Here's how you can put this: The question is, "Do you want to go to the movie." The question is whether or not you want to go to the movie. The normal question word order appears in the first sentence above. "You do" would not be correct, except in an emphatic statement like this: You do want to go to the movie, don't you?Read More...

Health is gold

- You should pay attention to your heath. When you have a good health, you can do anything. Our ancestors used to say "Health is gold". - Are these sentences grammatical? Thanks a lot to moderators! NamcoolguyRead More...
This is good except for the extra article. 'Health' is a noncount noun, and does not have 'a' in front of it. The sentence should be this: When you have good health,.... Other than that, fine!Read More...

the

joan
Mrs. Wang made us stay late again after class today. Does class need the in front of it in the case above?Read More...
No, 'the' is not necessary before 'class' here. A few nouns, like class and school , and a few others, omit the article when the word refers not only to a place, but to time and to a routine. It would be possible to use 'the class' here, but this would mean after one special class, not after the routine and regular classes that you always have.Read More...

break into

engfan
hello break into is a transitive noun so it can be changed into passive a thief broke into a shop a shop was broken into by athief how can i know that a phrasal verb transitive or intransitive? for example look after... run on run into? thanks a lotRead More...
That's a very good question about something basic that language learners need to know, Engfan. By the way, notice the goof in your first sentence: "... a transitive noun verb ..." There are two ways to know if a verb -- any verb, whether phrasal or otherwise -- is transitive or intransitive: 1. If you see it in a sentence, does it have a direct object following it? If so, it must be transitive; if not, it's intransitive. The sun rises in the east. (No direct object after rises , so it's...Read More...

accompanied takes by, not with

mengxin2009
accompanied takes by, not with—e.g.: — "A ripe fresh fig is so intensely sweet and rich it should be either eaten out of hand or sliced in half and accompanied with [read accompanied by] no more than a small scoop of ice cream. — "The book, inspired by his No. 1 song 'Butterfly Kisses,' features pictures of various fathers and daughters accompanied with [read accompanied by] short essays on growing up together." --- Garner's Modern American Usage, 2e (2003) My question is, Can accompany be...Read More...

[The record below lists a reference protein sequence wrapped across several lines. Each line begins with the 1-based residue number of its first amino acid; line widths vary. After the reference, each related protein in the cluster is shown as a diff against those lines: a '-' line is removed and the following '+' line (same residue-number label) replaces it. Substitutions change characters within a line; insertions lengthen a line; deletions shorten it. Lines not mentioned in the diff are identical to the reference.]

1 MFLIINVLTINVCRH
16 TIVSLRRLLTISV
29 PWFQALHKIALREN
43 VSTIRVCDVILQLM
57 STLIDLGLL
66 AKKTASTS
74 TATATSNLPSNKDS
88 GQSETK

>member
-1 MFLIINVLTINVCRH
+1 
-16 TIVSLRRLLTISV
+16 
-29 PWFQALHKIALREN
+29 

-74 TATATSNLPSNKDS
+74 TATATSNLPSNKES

I agree with Garner. It must be accompanied by . I'm not sure if you're understanding Garner correctly here. He shows the wrong usage and then the correct one in brackets. Sometimes hard to read or understand this way.Read More...

advise

engfan
what did he advise you? what did he advise you to do? which is right? i think the first is not complete?Read More...
They're actually both fine, my friend.Read More...

from place to place

engfan
hello i moved from place to place i moved from place to another are both correct? thanksRead More...
Almost, but not quite, Engfan: I moved from place to place. I moved from one place to another.Read More...

quite a character

When people say 'you are quite a character.' what does it mean? Is it derogatory or compliment? Thank youRead More...
Here's what the Merriam-Webster Dictionary says to define this expression: " quite a character: a person marked by notable or conspicuous traits" The way this definition is set up, Welkins, it shows that the expression can be derogatory or complimentary, depending on how the speaker uses it. With the help of context and the tone that the speaker uses when saying it, the expression can have either use.Read More...